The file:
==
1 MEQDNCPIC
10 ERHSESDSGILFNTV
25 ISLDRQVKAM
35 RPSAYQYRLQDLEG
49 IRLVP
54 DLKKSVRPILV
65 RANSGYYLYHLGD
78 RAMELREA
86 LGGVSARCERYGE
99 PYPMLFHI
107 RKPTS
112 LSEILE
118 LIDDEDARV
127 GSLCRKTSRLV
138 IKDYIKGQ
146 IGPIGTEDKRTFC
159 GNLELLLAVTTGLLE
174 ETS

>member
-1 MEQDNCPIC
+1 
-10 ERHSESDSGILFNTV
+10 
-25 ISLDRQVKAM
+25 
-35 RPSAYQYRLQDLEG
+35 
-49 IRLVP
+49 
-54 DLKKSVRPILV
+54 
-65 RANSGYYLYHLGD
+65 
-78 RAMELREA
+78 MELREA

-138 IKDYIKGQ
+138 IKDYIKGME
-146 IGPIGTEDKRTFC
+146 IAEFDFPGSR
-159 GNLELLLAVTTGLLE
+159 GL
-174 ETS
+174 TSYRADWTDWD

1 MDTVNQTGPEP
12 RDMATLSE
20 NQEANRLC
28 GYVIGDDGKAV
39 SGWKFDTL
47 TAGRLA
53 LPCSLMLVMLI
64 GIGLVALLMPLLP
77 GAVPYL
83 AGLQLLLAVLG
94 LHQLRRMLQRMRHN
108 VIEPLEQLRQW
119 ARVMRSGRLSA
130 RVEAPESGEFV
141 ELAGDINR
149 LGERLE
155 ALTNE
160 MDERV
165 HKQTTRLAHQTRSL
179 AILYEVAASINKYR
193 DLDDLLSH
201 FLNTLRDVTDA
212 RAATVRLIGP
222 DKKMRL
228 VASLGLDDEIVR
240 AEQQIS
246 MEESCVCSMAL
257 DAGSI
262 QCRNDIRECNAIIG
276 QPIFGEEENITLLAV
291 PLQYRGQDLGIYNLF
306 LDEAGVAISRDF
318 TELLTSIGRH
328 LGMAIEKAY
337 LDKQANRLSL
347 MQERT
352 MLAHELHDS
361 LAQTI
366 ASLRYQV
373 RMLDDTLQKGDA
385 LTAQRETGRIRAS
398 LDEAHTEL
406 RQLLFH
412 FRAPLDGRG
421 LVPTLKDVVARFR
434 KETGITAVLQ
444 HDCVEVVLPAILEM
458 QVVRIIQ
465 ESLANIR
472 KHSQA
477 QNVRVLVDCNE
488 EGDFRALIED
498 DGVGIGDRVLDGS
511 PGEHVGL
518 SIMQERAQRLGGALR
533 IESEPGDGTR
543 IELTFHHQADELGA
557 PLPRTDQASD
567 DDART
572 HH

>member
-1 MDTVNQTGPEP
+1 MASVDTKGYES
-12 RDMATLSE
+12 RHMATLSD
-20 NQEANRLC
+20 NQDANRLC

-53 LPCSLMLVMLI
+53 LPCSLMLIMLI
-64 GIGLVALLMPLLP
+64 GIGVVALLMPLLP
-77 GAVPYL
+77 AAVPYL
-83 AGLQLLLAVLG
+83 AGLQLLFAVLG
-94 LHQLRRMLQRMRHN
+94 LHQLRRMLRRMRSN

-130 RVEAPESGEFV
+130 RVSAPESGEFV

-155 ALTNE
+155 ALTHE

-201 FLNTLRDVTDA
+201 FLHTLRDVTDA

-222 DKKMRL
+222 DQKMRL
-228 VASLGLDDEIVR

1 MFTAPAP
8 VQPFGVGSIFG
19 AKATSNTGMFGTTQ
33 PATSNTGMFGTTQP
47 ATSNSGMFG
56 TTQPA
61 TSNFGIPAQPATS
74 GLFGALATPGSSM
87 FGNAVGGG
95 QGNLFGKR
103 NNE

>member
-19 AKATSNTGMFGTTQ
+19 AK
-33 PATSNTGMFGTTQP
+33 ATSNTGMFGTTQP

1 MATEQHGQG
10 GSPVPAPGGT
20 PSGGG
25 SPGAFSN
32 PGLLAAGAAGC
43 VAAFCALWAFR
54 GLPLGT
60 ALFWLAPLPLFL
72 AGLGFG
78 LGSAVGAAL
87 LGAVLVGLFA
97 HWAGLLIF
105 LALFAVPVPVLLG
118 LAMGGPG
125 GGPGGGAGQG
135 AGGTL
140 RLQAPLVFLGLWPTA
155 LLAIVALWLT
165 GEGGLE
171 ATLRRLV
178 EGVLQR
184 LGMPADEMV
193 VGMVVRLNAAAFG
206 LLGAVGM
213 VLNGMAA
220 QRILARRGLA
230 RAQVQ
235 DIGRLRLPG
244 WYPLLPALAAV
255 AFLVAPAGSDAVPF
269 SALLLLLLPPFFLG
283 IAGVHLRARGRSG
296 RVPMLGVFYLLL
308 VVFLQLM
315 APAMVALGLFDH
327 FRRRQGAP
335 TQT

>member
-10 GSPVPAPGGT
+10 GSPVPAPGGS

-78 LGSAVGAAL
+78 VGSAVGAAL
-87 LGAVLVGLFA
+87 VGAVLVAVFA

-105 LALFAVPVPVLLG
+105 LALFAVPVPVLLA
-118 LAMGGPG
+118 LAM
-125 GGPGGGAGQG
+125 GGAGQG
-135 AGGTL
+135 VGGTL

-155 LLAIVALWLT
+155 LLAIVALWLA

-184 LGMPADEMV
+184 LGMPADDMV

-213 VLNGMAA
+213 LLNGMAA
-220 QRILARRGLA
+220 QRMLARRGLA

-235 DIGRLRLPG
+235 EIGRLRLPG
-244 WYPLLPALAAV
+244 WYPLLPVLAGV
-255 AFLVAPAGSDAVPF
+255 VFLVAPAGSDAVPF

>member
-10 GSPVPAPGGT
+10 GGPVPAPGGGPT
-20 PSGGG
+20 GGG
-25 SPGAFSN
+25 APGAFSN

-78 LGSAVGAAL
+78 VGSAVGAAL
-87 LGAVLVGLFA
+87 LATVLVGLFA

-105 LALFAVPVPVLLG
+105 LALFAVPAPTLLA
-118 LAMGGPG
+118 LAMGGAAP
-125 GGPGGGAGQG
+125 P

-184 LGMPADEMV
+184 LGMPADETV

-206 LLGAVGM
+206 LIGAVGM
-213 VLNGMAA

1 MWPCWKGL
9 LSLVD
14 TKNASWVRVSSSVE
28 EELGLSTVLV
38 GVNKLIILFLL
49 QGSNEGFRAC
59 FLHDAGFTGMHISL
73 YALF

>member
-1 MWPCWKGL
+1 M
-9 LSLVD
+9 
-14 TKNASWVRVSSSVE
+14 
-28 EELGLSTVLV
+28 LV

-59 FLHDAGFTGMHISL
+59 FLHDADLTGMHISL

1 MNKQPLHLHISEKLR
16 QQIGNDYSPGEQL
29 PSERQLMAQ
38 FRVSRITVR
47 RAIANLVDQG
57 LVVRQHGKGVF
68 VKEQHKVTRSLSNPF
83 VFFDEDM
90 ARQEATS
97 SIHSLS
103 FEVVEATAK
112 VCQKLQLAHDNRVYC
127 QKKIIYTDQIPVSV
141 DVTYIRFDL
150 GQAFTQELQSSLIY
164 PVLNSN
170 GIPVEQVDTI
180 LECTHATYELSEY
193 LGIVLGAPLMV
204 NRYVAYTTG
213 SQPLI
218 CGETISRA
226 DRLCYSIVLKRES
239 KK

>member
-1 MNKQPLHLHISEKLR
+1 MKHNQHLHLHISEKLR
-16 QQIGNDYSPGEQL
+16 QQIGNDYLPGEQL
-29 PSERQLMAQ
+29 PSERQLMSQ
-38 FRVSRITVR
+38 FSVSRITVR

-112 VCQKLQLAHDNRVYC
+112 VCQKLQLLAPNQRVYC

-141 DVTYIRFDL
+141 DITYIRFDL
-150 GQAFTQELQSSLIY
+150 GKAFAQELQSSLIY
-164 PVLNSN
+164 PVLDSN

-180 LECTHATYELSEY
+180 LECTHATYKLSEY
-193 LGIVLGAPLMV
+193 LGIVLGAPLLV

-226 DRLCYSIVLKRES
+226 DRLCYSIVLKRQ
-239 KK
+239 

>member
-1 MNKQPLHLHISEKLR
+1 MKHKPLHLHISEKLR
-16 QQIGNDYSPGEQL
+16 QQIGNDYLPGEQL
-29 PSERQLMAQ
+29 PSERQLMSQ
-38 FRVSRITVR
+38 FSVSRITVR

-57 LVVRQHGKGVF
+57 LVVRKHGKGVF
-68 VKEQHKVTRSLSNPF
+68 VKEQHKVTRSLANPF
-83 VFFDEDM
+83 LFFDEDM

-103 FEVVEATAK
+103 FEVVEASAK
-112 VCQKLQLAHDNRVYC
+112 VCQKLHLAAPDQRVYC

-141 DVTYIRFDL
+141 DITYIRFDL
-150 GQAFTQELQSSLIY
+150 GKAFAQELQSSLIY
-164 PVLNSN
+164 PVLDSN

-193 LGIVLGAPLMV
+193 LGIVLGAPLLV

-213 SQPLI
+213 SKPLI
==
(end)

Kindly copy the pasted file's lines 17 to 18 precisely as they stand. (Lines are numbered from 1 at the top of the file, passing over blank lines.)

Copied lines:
159 GNLELLLAVTTGLLE
174 ETS